Observe that, from this time forward-from the time the scholar has finished his monosyllabic spelling book, there is no more previous spelling, in which so much time is wasted, except indeed the scholar meets with a syllable, which, after all has been done, puzzles him, when he resolves that syllable, and that only, into letters by previous spelling, to enable him to read it.

It should be a constant rule, to make the scholar read the number of the pages, verses, or chapters, as if it were the first word of the page, &c. By never passing a verse, or chapter, or lesson, or page, without reading and learning its number, he is taught by degrees, and almost insensibly, to turn to any place in his book.

At the end of the first book, are the stops and points, &c. used in reading; and here, if not before, they are to be taught to the scholar, so that he can write all of them in sand, and tell them in any book. If taught, like all else, at once in a perfect manner, it will render unnecessary the time spent in some schools, in counting the length of the pauses aloud-a practice which should not be continued, more than a few days. The scholar need only be taught to pause the due length of time, and mark the tone and stretch of voice for each. If he errs, he is called upon to name the stop, and if he cannot tell it, he is sent to the sand-board anew to refresh his memory.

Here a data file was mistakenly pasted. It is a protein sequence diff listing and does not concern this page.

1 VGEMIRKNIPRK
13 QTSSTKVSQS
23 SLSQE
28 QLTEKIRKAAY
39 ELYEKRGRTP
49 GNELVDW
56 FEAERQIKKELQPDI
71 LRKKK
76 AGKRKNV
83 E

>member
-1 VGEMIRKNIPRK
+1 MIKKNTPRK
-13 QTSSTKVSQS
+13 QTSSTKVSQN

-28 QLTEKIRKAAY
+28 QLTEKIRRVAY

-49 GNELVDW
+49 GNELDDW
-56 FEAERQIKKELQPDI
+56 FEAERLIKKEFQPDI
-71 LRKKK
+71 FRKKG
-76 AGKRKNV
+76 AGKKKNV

The scholar, having finished his first book, and being able to read any monosyllable on book, with or without previous spelling, has overcome every difficulty in the art of reading. His future progress will reward his past labours.

Hitherto, the scholar's play has consisted in the competition with his equals. In the acquisition of the elements of his future studies, his daily tasks had nothing to recommend them, but the end to which they were directed. But having now acquired a new art, his subsequent books should combine amusement with instruction.

Such is or should be the National Society's Book, No. 2, composed of lessons in monosyllables. This book is to be read in the usual way, or by sentences, and with due attention to the stops, and to the just practice in the art, which the scholar has acquired. If the first book has been taught, as it ought (and if it has not, the child should return to it, which will now disgust both master and scholar: seeing how badly matters have been before managed, and that they must now tread back, after much loss of time, their steps, and do with pain, and with the increased difficulty of bad habits, what at first could have been done with comparative ease and satisfaction), not the least diffi

culty can occur from any of the words in this book, for they have been already perfectly learnt, or other words resembling them, and far more difficult. Still, however, in the beginning, let a very short lesson be given, and let every child learn to read the first sentence, in the manner he is to read ever afterwards; slowly, distinctly, and audibly, pronouncing aloud the last letters of every word, and the last word of every sentence, and making the just pause at every stop. This book is soon mastered, if the lessons be duly apportioned to the scholar's proficiency.